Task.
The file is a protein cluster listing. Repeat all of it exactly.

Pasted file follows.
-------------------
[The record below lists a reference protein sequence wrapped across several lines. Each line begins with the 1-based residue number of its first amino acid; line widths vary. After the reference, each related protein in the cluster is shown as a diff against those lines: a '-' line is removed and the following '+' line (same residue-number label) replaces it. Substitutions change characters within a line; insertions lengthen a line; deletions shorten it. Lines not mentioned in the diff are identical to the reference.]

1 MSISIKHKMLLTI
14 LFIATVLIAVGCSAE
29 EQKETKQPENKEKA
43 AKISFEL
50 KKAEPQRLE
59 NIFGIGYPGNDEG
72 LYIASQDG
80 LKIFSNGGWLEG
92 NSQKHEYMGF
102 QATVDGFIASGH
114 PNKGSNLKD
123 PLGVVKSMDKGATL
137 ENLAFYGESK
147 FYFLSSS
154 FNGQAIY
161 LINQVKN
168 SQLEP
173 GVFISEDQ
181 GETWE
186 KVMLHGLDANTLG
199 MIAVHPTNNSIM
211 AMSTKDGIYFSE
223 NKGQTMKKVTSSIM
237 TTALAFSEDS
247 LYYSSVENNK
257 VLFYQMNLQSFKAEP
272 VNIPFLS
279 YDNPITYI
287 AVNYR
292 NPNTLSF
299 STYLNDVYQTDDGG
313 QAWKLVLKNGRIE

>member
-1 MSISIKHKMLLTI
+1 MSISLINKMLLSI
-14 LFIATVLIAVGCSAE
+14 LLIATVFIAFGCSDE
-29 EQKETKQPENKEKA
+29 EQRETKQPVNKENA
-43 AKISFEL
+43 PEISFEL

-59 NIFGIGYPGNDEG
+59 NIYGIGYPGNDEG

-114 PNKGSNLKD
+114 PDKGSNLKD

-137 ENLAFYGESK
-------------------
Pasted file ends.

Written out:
[The record below lists a reference protein sequence wrapped across several lines. Each line begins with the 1-based residue number of its first amino acid; line widths vary. After the reference, each related protein in the cluster is shown as a diff against those lines: a '-' line is removed and the following '+' line (same residue-number label) replaces it. Substitutions change characters within a line; insertions lengthen a line; deletions shorten it. Lines not mentioned in the diff are identical to the reference.]

1 MSISIKHKMLLTI
14 LFIATVLIAVGCSAE
29 EQKETKQPENKEKA
43 AKISFEL
50 KKAEPQRLE
59 NIFGIGYPGNDEG
72 LYIASQDG
80 LKIFSNGGWLEG
92 NSQKHEYMGF
102 QATVDGFIASGH
114 PNKGSNLKD
123 PLGVVKSMDKGATL
137 ENLAFYGESK
147 FYFLSSS
154 FNGQAIY
161 LINQVKN
168 SQLEP
173 GVFISEDQ
181 GETWE
186 KVMLHGLDANTLG
199 MIAVHPTNNSIM
211 AMSTKDGIYFSE
223 NKGQTMKKVTSSIM
237 TTALAFSEDS
247 LYYSSVENNK
257 VLFYQMNLQSFKAEP
272 VNIPFLS
279 YDNPITYI
287 AVNYR
292 NPNTLSF
299 STYLNDVYQTDDGG
313 QAWKLVLKNGRIE

>member
-1 MSISIKHKMLLTI
+1 MSISLINKMLLSI
-14 LFIATVLIAVGCSAE
+14 LLIATVFIAFGCSDE
-29 EQKETKQPENKEKA
+29 EQRETKQPVNKENA
-43 AKISFEL
+43 PEISFEL

-59 NIFGIGYPGNDEG
+59 NIYGIGYPGNDEG

-114 PNKGSNLKD
+114 PDKGSNLKD

-137 ENLAFYGESK